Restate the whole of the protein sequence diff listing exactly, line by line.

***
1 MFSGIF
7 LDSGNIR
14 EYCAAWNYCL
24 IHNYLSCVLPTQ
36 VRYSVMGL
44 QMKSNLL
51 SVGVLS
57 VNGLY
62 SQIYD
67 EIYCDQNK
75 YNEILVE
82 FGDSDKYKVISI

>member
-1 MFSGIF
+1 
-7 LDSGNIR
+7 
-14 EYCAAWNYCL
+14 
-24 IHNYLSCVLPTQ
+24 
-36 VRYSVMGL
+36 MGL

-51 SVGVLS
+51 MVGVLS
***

1 MFSGIF
7 LDSGNIR
14 EYCAAWNYCL
24 IHNYLSCVLPTQ
36 VRYSVMGL
44 QMKSNLL
51 SVGVLS
57 VNGLY
62 SQIYD
67 EIYCDQNK
75 YNEILVE
82 FGDSDKYKVISI

>member
-1 MFSGIF
+1 
-7 LDSGNIR
+7 
-14 EYCAAWNYCL
+14 
-24 IHNYLSCVLPTQ
+24 
-36 VRYSVMGL
+36 MGL

-51 SVGVLS
+51 MVGVLS